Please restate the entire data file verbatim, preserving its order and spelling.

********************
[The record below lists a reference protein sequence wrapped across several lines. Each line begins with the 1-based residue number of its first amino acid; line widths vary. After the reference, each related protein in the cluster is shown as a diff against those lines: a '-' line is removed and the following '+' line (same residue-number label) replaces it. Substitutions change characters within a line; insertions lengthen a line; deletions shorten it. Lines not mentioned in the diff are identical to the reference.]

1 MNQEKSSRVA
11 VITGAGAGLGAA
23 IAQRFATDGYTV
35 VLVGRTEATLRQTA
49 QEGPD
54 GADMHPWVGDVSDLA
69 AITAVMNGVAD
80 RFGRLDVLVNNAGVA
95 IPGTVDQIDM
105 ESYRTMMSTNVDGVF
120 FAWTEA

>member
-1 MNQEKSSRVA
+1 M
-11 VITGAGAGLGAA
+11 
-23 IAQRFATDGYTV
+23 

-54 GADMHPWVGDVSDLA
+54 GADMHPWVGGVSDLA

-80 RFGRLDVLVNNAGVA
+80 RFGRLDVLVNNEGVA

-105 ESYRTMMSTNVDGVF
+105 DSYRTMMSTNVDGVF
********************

[The record below lists a reference protein sequence wrapped across several lines. Each line begins with the 1-based residue number of its first amino acid; line widths vary. After the reference, each related protein in the cluster is shown as a diff against those lines: a '-' line is removed and the following '+' line (same residue-number label) replaces it. Substitutions change characters within a line; insertions lengthen a line; deletions shorten it. Lines not mentioned in the diff are identical to the reference.]

1 MNQEKSSRVA
11 VITGAGAGLGAA
23 IAQRFATDGYTV
35 VLVGRTEATLRQTA
49 QEGPD
54 GADMHPWVGDVSDLA
69 AITAVMNGVAD
80 RFGRLDVLVNNAGVA
95 IPGTVDQIDM
105 ESYRTMMSTNVDGVF
120 FAWTEA

>member
-1 MNQEKSSRVA
+1 M
-11 VITGAGAGLGAA
+11 
-23 IAQRFATDGYTV
+23 

-54 GADMHPWVGDVSDLA
+54 GADMHPWVGGVSDLA

-80 RFGRLDVLVNNAGVA
+80 RFGRLDVLVNNEGVA

-105 ESYRTMMSTNVDGVF
+105 DSYRTMMSTNVDGVF